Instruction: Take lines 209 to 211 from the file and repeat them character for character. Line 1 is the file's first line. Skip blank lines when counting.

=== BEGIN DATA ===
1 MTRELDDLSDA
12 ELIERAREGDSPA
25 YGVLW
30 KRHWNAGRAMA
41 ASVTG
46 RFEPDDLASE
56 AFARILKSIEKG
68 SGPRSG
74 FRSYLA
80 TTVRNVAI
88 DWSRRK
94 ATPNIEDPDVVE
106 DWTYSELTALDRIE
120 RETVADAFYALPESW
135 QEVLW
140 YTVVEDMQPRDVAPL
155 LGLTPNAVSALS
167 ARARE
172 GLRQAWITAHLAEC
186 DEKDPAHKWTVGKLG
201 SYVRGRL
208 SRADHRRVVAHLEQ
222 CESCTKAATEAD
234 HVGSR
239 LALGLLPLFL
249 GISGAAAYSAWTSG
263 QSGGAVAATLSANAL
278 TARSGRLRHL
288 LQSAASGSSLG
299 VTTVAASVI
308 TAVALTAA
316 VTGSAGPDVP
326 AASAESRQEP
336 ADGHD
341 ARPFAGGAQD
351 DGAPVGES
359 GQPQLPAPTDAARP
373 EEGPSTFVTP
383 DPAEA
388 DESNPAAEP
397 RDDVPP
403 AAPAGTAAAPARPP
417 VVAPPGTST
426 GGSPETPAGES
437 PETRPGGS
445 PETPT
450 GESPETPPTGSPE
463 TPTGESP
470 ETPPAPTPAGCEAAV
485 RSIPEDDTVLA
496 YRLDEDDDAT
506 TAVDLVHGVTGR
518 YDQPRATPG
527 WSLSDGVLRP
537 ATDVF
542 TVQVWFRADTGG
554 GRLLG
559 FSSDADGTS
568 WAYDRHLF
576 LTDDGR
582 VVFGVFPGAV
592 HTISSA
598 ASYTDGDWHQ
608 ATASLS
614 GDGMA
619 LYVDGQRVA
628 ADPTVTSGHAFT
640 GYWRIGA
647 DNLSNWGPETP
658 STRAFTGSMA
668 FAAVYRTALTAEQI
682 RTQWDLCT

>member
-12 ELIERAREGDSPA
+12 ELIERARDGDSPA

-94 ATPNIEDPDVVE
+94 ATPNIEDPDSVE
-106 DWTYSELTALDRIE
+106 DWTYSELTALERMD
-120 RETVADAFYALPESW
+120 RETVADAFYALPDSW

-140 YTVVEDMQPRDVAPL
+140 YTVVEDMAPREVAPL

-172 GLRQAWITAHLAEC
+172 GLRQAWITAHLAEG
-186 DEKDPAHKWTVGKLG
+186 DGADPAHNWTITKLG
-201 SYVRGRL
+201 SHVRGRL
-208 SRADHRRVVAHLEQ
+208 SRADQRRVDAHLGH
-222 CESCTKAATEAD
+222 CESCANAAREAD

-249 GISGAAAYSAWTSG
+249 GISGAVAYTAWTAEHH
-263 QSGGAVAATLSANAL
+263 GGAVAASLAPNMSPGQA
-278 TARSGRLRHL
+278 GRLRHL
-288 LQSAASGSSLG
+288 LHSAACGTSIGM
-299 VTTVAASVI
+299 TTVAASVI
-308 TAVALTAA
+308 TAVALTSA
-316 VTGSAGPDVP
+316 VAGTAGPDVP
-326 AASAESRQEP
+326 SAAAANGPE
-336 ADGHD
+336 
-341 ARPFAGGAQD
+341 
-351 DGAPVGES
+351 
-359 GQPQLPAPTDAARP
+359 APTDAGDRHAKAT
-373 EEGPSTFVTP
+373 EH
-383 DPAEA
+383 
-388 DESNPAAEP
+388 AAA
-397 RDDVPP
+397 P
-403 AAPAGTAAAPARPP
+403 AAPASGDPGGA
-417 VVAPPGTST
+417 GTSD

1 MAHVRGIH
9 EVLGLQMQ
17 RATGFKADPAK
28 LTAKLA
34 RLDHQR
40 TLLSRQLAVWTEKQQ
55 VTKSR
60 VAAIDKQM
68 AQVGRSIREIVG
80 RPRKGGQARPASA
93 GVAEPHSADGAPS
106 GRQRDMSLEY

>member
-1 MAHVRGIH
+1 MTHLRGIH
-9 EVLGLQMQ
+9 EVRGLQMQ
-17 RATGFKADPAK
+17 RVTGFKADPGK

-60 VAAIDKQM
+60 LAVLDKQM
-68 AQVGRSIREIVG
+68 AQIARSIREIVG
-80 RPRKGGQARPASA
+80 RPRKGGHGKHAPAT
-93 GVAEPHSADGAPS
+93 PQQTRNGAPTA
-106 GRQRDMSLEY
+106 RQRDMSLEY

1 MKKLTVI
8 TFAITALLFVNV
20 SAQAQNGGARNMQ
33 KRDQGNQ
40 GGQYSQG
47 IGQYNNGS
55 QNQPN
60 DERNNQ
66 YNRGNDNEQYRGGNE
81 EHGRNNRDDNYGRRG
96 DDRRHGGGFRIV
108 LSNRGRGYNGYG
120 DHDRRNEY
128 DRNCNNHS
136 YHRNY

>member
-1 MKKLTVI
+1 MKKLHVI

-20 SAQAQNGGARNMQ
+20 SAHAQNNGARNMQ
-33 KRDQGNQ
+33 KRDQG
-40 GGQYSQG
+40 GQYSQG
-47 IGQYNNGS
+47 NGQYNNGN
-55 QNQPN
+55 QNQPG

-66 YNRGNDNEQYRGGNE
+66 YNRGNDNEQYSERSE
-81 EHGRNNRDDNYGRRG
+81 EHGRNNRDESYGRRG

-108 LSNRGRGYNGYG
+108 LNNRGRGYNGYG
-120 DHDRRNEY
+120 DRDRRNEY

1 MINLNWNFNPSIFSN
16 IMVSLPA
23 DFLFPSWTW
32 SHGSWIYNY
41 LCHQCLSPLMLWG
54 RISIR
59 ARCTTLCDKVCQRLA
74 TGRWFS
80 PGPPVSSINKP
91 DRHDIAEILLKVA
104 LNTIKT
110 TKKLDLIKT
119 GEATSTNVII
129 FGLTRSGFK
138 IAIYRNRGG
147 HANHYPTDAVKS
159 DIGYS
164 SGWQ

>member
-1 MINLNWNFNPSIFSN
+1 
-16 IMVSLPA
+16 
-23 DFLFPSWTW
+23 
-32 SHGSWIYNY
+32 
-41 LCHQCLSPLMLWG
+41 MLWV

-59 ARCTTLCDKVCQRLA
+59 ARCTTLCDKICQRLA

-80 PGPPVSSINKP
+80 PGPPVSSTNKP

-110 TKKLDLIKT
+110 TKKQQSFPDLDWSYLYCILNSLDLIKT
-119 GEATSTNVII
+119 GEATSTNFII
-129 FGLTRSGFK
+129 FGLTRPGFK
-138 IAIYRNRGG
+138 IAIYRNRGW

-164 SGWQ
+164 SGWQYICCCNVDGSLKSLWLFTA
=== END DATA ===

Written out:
138 IAIYRNRGG
147 HANHYPTDAVKS
159 DIGYS